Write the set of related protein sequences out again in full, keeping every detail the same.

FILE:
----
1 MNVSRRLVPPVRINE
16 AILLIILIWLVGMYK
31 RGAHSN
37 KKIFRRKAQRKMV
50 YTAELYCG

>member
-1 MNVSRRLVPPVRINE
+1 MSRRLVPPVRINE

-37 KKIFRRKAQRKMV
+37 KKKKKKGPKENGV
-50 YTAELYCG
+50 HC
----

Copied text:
1 MNVSRRLVPPVRINE
16 AILLIILIWLVGMYK
31 RGAHSN
37 KKIFRRKAQRKMV
50 YTAELYCG

>member
-1 MNVSRRLVPPVRINE
+1 MSRRLVPPVRINE

-37 KKIFRRKAQRKMV
+37 KKKKKKGPKENGV
-50 YTAELYCG
+50 HC